An Episcopal Dictionary of the Church

Establishment of Religion

An arrangement in which a religion or a particular religious institution enjoys official status and the state may enforce conformity. The establishment of Christianity began with Constantine the Great (d. 337) who first tolerated Christianity instead of persecuting it, and then later actively sought to make it the official religion of the Roman Empire. Established Christianity was understood as ordering the ends of the state as well as providing for the salvation of individuals. It was expected to legitimate the authority and actions of the state. This was expressed in the duty of Christians to fight for the preservation and ends of the state and in the duty of the state to suppress and punish false religion and doctrine. In terms of faith, Christianity became less a matter of conscious decision and commitment and more a matter of birth and assimilation into the surrounding culture. No longer was there a process of initiation (the catechumenate) in preparation for adult baptism. Instead, all citizens were baptized at birth so that “Christian” became just another word for citizen. In this context, religious orders became “a higher way” which transcended the roles and relations of citizen to state and thereby at times challenged the authority of the state. With the Protestant Reformation and a renewed sense of the individual decision of faith, the increase of religious bodies, and the rise of the nation-state seeking to secure itself amidst competing religious bodies, establishment of religion gave way to religious freedom. This change ultimately led, in fact if not in principle, to the secular state. Anglicanism follows this development, moving from exclusive establishment at the time of the English Reformation, to increased religious toleration, to an established church in a secular state. Although the Church of England continues as an established church, the Anglican Communion worldwide is seen as a denomination whose churches are spread throughout the world by voluntary membership apart from the efforts of the state.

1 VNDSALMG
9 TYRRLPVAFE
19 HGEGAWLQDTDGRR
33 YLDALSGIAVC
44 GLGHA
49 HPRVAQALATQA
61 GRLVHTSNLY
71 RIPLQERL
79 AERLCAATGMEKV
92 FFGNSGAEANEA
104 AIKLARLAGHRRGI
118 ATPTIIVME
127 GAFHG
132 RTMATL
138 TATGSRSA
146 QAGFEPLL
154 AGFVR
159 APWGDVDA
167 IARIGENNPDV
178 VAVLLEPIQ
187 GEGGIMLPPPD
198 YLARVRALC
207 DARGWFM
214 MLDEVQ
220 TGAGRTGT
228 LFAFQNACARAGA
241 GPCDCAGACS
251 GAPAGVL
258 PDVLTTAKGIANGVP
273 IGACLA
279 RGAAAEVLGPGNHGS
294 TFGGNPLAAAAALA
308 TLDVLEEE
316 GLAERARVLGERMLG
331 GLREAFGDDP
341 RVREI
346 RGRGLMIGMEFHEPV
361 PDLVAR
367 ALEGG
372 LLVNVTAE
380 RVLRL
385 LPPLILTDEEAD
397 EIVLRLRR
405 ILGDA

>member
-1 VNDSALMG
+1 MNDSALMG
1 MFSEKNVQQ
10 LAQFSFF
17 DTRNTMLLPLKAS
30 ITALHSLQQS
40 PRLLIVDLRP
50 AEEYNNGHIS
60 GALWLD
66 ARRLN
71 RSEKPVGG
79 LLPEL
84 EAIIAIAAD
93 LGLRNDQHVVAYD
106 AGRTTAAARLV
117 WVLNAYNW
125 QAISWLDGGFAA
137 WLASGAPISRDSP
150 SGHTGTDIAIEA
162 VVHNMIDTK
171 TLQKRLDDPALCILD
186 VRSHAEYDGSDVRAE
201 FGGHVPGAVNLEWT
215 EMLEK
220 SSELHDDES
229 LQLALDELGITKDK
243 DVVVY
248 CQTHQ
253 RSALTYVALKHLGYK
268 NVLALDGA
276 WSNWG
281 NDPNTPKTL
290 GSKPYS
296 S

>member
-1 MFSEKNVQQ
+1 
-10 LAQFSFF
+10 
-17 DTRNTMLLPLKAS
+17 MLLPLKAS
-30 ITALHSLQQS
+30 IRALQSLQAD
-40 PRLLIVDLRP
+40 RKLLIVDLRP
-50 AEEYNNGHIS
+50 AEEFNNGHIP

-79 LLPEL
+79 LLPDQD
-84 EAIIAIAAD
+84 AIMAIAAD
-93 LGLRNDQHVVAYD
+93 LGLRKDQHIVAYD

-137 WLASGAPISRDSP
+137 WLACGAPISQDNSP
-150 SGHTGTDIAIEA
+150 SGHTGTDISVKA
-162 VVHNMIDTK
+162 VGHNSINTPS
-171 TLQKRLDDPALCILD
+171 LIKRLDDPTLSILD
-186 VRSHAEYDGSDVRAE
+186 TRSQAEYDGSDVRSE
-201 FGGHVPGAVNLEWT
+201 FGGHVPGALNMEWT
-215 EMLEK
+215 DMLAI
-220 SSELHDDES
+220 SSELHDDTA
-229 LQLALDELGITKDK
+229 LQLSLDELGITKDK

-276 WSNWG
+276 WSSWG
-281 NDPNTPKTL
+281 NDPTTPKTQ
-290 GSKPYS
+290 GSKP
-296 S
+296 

Glossary definitions provided courtesy of Church Publishing Incorporated, New York, NY,(All Rights reserved) from “An Episcopal Dictionary of the Church, A User Friendly Reference for Episcopalians,” Don S. Armentrout and Robert Boak Slocum, editors.